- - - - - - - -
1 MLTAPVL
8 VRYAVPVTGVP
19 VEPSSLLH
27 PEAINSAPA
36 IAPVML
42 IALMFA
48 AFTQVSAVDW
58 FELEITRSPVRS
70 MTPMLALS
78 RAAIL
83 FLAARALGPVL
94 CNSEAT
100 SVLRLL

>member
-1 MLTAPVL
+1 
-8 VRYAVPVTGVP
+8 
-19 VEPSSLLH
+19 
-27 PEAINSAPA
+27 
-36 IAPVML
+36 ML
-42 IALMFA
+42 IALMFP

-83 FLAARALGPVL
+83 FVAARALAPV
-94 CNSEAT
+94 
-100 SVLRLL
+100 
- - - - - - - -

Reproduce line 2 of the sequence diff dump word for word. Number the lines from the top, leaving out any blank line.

8 VRYAVPVTGVP